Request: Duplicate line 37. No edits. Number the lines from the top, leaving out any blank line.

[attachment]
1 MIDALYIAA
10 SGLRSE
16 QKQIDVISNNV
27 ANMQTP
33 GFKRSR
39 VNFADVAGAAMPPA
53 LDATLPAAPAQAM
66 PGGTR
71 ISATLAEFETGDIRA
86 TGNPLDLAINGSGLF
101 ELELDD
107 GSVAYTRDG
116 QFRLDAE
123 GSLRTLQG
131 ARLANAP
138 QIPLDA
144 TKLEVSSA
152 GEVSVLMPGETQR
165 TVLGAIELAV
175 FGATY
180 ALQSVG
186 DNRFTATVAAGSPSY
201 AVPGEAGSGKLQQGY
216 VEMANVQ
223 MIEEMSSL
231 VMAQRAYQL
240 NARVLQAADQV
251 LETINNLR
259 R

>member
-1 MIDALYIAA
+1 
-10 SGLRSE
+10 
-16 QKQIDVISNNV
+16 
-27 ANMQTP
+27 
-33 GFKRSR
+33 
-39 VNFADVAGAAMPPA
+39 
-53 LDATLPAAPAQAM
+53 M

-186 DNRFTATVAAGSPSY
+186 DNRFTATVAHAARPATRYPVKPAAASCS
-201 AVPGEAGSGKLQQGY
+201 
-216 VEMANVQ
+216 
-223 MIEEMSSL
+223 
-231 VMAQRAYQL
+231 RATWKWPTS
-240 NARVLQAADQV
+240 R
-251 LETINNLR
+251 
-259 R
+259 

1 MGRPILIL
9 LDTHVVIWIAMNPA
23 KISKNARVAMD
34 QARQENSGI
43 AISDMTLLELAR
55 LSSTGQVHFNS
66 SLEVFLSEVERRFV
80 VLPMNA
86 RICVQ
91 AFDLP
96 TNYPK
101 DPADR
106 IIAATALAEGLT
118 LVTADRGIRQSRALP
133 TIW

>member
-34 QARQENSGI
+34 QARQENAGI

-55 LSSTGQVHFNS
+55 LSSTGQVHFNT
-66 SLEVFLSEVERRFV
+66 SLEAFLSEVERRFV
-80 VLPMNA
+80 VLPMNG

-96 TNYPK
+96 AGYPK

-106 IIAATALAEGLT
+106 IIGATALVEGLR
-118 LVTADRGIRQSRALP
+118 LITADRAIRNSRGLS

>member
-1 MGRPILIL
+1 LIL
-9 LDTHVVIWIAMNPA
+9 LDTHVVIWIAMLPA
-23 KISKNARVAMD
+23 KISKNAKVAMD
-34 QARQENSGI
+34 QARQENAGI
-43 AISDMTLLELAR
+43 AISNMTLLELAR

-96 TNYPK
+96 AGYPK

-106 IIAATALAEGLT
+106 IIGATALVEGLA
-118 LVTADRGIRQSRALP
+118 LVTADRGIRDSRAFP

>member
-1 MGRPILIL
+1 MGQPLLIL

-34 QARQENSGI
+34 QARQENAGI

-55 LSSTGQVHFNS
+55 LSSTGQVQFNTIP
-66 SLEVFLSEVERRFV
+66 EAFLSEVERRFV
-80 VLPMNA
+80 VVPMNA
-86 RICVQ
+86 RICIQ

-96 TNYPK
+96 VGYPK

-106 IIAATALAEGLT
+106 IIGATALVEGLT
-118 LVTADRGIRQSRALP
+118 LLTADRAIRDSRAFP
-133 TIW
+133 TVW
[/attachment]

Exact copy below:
-27 ANMQTP